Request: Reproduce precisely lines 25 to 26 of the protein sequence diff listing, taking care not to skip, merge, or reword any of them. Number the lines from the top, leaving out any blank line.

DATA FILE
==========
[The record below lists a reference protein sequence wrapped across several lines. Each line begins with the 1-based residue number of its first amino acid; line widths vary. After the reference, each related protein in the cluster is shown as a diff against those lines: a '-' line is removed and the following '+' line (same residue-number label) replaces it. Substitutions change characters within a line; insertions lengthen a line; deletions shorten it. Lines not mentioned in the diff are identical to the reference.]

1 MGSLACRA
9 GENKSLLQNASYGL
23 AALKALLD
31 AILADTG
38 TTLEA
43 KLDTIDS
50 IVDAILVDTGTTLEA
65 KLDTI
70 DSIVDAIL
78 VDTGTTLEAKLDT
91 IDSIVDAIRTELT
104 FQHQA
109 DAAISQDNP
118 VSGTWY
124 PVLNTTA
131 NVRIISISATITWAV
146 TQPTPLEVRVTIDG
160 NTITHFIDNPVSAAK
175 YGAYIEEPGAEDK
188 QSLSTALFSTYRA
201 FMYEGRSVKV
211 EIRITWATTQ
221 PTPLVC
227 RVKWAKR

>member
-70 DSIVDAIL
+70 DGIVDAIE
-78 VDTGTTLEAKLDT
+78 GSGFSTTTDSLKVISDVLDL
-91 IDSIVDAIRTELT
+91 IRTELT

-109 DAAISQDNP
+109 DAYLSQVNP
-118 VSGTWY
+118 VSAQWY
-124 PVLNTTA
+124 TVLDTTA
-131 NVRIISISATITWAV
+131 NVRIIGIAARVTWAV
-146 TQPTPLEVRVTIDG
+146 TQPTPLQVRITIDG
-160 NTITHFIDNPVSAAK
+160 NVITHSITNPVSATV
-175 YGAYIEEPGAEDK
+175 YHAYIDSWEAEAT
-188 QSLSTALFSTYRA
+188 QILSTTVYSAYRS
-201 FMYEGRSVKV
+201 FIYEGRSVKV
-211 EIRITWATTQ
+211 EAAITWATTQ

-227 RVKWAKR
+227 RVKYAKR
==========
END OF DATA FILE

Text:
227 RVKWAKR

>member